165-mn-yr-old mammal ancestor fossil found in Mongolia
A newly discovered fossil has provided proofs that traits like hair and fur developed well before the first true mammals started roaming the Earth.
Washington: A newly discovered fossil has shown the evolutionary adaptations of a 165-million-year-old proto-mammal, which has provided proofs that traits like hair and fur developed well before the first true mammals started roaming the Earth.
The ancient mammalian relative has been named Megaconus mammaliaformis.
Zhe-Xi Luo, professor of organismal biology and anatomy at the University of Chicago, said that they finally have a glimpse of what may be the ancestral condition of all mammals, by looking at what is preserved in Megaconus.
He said that it allowed them to piece together poorly understood details of the critical transition of modern mammals from pre-mammalian ancestors.
Discovered in Inner Mongolia, China, Megaconus is one of the best-preserved fossils of the mammaliaform groups, which are long-extinct relatives to modern mammals.
Dated to be around 165 million years old, Megaconus co-existed with feathered dinosaurs in the Jurassic era, nearly 100 million years before Tyrannosaurus Rex roamed Earth.
Preserved in the fossil is a clear halo of guard hairs and underfur residue, making Megaconus only the second known pre-mammalian fossil with fur.
It was found with sparse hairs around its abdomen, leading the team to hypothesize that it had a naked abdomen.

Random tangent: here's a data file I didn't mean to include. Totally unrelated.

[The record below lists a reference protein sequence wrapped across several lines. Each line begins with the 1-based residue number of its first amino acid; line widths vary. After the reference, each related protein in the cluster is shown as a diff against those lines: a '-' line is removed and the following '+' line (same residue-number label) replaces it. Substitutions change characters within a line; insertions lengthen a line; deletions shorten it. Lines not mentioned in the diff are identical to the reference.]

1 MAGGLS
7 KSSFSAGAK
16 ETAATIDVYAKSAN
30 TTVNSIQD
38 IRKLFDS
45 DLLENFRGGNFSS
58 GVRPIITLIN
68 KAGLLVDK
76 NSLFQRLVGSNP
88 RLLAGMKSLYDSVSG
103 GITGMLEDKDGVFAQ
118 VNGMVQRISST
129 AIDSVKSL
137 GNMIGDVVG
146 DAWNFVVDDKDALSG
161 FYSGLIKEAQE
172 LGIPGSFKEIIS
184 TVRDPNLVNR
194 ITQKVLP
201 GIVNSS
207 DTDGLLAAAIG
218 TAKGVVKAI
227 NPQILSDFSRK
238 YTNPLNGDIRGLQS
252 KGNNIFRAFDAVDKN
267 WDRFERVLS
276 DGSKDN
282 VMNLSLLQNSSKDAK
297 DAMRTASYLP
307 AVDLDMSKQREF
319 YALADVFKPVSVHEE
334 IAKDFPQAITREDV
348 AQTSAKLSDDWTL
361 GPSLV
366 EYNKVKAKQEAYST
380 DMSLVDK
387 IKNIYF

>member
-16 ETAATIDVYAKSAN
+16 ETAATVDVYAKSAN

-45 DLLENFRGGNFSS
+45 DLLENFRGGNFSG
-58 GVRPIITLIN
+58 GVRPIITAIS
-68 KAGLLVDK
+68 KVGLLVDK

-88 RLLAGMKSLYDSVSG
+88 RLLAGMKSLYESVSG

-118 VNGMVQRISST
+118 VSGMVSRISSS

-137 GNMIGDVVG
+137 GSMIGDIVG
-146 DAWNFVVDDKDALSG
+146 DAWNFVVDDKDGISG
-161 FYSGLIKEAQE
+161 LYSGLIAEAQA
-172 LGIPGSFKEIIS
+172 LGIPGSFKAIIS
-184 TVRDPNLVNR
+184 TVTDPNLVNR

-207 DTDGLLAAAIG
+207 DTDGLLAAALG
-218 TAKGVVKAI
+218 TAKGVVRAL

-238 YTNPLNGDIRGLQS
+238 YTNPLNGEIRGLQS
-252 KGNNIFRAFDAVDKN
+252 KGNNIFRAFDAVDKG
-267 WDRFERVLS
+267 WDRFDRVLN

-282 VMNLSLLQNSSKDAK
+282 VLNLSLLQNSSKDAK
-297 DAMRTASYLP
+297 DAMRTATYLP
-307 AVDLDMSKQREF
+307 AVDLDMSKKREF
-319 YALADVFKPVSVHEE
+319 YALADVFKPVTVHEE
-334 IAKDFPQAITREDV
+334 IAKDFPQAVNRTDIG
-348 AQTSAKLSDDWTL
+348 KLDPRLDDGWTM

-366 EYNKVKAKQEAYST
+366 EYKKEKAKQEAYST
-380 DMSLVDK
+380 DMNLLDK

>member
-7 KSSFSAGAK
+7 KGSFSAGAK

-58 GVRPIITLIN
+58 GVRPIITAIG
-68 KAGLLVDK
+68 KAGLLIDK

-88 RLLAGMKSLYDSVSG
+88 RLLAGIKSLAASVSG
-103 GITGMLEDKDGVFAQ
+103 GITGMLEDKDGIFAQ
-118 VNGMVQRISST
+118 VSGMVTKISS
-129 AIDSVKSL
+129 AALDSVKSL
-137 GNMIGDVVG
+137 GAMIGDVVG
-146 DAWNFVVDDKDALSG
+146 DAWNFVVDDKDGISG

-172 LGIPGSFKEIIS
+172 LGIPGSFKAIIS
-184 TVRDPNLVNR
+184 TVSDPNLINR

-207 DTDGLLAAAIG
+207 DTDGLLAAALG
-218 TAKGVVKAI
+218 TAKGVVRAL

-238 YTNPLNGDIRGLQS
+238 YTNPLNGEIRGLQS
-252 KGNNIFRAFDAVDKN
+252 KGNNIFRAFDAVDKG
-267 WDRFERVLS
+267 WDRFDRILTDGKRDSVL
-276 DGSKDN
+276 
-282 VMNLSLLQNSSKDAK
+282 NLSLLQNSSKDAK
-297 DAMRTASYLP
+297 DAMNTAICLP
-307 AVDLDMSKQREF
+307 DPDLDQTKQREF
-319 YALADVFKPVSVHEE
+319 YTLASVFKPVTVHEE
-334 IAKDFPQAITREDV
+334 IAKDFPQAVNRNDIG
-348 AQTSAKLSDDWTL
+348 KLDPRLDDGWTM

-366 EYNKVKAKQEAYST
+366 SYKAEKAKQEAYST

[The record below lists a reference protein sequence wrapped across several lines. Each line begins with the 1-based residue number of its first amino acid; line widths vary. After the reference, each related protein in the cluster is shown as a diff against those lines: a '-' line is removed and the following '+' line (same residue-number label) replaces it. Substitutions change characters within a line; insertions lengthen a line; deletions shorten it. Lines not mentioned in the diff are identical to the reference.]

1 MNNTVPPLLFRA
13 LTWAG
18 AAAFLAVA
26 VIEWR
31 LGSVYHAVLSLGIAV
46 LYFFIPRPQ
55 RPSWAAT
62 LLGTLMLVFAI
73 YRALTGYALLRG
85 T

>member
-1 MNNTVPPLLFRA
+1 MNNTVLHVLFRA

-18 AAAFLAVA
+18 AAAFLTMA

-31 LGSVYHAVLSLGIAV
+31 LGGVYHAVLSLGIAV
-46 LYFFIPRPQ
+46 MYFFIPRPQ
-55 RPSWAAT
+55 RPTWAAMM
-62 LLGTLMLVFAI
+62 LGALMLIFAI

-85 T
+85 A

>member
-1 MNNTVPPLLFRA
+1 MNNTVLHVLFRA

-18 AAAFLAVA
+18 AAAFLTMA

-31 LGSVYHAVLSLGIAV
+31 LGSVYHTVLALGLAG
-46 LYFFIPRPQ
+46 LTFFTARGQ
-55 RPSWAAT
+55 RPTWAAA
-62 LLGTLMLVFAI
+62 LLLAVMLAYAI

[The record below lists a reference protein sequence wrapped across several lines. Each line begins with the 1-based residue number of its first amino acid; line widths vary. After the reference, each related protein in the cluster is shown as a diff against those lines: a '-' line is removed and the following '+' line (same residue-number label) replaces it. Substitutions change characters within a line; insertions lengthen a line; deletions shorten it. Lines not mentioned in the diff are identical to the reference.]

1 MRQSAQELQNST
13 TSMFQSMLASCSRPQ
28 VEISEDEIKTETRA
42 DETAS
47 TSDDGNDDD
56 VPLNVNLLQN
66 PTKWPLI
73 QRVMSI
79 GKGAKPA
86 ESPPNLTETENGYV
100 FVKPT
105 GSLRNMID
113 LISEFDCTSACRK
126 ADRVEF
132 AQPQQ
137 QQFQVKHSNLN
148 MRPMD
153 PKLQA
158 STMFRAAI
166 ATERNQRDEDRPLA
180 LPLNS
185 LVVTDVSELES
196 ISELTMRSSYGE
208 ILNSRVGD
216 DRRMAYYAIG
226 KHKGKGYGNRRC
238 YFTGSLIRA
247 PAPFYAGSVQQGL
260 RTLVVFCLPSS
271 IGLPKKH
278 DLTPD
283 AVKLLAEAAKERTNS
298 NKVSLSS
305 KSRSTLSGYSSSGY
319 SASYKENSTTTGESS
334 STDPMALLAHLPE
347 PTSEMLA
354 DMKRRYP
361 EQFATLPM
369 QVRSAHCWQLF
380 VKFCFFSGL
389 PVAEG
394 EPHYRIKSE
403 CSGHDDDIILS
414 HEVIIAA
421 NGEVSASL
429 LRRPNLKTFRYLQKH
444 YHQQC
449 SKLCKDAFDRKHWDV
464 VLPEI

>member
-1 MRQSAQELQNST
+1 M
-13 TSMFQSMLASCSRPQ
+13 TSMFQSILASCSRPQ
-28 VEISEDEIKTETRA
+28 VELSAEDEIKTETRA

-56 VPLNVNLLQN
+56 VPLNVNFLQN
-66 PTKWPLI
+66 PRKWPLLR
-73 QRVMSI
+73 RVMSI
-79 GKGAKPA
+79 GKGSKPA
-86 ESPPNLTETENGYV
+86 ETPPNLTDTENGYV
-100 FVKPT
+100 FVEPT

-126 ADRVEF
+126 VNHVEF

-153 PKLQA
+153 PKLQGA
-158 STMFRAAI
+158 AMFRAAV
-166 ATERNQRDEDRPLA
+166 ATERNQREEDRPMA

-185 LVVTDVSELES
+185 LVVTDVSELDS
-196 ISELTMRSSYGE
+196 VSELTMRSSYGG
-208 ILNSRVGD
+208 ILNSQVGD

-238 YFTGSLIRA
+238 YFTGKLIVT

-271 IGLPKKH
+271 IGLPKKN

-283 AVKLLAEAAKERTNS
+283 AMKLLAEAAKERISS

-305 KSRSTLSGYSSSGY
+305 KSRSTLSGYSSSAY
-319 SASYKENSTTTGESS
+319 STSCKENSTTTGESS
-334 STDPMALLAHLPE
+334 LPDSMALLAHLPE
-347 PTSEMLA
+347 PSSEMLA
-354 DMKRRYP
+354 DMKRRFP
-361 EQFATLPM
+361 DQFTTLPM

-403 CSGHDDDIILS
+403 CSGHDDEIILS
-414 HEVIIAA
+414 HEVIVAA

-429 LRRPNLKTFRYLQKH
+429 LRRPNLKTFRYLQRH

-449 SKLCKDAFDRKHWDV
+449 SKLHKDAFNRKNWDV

On its heel, Megaconus possessed a long keratinous spur, which was possibly poisonous. Similar to spurs found on modern egg-laying mammals, such as male platypuses, the spur is evidence that this fossil was most likely a male member of its species.
"Megaconus confirms that many modern mammalian biological functions related to skin and integument had already evolved before the rise of modern mammals," said Luo, who was also part of the team that first discovered evidence of hair in pre-mammalian species in 2006.
A terrestrial animal about the size of a large ground squirrel, Megaconus was likely an omnivore, possessing clearly mammalian dental features and jaw hinge.
Its molars had elaborate rows of cusps for chewing on plants, and some of its anterior teeth possessed large cusps that allowed it to eat insects and worms, perhaps even other small vertebrates.
It had teeth with high crowns and fused roots similar to more modern, but unrelated, mammalian species such as rodents. Its high-crowned teeth also appeared to be slow growing like modern placental mammals.
The skeleton of Megaconus, especially its hind-leg bones and finger claws, likely gave it a gait similar to modern armadillos, a previously unknown type of locomotion in mammaliaforms.
Luo and his team identified clearly non-mammalian characteristics as well. Its primitive middle ear, still attached to the jaw, was reptile-like. Its anklebones and vertebral column are also similar to the anatomy of previously known mammal-like reptiles.
The findings have been published in Nature.